May 03, 2013 - Waterloo, Ontario, Canada - A nanotechnology research project to explore new battery chemistries that could lead to high-density energy storage received funding today from Natural Resources Canada's ecoENERGY Innovation Initiative.
The research, led by Professor Linda Nazar of the Faculty of Science and the Waterloo Institute for Nanotechnology at the University of Waterloo, will examine completely new approaches to materials and chemical components of batteries that could result in more powerful, and longer-lasting batteries for hybrid electric or electric cars.
"The funding from Natural Resources Canada allows us to expand our electrochemical energy storage laboratory here at Waterloo to explore beyond lithium-ion batteries using nanotechnology and completely different approaches to battery chemistry," said Professor Nazar, a Canada Research Chair in Solid State Energy Materials. "This research is high-risk, but it has the potential to create batteries with much greater storage capacity and at lower costs."
Natural Resources Canada (NRCan) announced today that it is awarding $1.8 million over four years to Professor Nazar for her work titled High Energy Density Storage for Automotive Applications. Partnerships on the project include Hydro-Québec, the Korea Institute of Energy Technology Evaluation and Planning, and BASF (SE).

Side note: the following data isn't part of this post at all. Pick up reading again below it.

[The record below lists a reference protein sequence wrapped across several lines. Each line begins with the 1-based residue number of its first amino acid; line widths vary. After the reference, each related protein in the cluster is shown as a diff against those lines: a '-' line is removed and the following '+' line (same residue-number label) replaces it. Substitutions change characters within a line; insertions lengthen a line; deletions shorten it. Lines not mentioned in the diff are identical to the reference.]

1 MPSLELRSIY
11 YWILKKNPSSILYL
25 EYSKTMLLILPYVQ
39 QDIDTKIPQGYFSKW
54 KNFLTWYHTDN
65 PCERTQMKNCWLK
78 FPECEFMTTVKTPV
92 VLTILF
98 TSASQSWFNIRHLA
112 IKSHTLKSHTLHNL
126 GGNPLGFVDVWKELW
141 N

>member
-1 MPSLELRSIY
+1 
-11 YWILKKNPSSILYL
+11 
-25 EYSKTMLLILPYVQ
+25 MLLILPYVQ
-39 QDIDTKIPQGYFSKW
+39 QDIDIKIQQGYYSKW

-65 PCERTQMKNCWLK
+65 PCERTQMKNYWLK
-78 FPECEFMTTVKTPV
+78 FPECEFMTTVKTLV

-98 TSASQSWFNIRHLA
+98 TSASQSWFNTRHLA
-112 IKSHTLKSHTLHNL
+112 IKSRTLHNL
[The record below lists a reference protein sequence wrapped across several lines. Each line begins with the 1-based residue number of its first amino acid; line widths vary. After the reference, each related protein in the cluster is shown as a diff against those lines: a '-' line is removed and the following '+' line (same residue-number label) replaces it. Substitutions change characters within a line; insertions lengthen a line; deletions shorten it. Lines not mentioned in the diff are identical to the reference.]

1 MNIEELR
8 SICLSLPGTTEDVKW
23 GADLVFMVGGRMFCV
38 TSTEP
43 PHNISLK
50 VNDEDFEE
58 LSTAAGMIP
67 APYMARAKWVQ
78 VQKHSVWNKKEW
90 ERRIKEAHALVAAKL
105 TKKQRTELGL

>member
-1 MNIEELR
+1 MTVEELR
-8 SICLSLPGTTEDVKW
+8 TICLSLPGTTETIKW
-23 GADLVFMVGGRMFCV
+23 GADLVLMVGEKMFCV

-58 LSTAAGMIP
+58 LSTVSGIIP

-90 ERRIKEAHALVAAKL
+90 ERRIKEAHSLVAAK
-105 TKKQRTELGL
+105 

"Through the ecoENERGY Innovation Initiative, our Government is investing in innovative clean energy technologies that create jobs, generate new economic opportunities and protect the environment," said the Honourable Joe Oliver, Canada's Minister of Natural Resources. "This program demonstrates our tangible support for energy projects that drive energy innovation."
"One of the greatest challenges to the sustainable energy field is adequate electrochemical energy storage. Although there are improvements that can be made using existing battery chemistry to make an electric car last longer before needing a recharge, we expect that improvements to the amount of storage in current rechargeable batteries will reach their limit within the next five years," said Professor Nazar. "This research could have a significant effect on the long-term future of electric cars."
Established in 2011, the ecoENERGY Innovation Initiative (ecoEII) by NRCan provides funding for a comprehensive suite of research and development and demonstration projects. The program's objective is to support energy technology innovation to produce and use energy in a cleaner and more efficient way.
University of Waterloo